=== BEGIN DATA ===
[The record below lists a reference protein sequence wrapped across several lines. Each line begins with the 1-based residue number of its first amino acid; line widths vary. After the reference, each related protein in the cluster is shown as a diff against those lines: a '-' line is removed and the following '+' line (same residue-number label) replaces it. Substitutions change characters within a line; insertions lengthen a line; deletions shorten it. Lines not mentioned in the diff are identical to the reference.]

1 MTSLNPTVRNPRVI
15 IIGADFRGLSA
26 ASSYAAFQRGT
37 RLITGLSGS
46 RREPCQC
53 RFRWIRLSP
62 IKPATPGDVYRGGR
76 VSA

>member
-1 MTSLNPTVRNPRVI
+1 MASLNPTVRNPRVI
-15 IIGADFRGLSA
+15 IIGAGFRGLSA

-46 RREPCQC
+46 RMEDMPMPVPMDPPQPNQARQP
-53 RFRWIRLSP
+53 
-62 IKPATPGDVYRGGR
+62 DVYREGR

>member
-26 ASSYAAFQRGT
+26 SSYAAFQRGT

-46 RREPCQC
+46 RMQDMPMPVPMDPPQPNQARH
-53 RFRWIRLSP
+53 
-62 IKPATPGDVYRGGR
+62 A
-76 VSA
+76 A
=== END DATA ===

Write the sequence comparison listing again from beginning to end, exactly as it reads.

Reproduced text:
[The record below lists a reference protein sequence wrapped across several lines. Each line begins with the 1-based residue number of its first amino acid; line widths vary. After the reference, each related protein in the cluster is shown as a diff against those lines: a '-' line is removed and the following '+' line (same residue-number label) replaces it. Substitutions change characters within a line; insertions lengthen a line; deletions shorten it. Lines not mentioned in the diff are identical to the reference.]

1 MTSLNPTVRNPRVI
15 IIGADFRGLSA
26 ASSYAAFQRGT
37 RLITGLSGS
46 RREPCQC
53 RFRWIRLSP
62 IKPATPGDVYRGGR
76 VSA

>member
-1 MTSLNPTVRNPRVI
+1 MASLNPTVRNPRVI
-15 IIGADFRGLSA
+15 IIGAGFRGLSA

-46 RREPCQC
+46 RMEDMPMPVPMDPPQPNQARQP
-53 RFRWIRLSP
+53 
-62 IKPATPGDVYRGGR
+62 DVYREGR

>member
-26 ASSYAAFQRGT
+26 SSYAAFQRGT

-46 RREPCQC
+46 RMQDMPMPVPMDPPQPNQARH
-53 RFRWIRLSP
+53 
-62 IKPATPGDVYRGGR
+62 A
-76 VSA
+76 A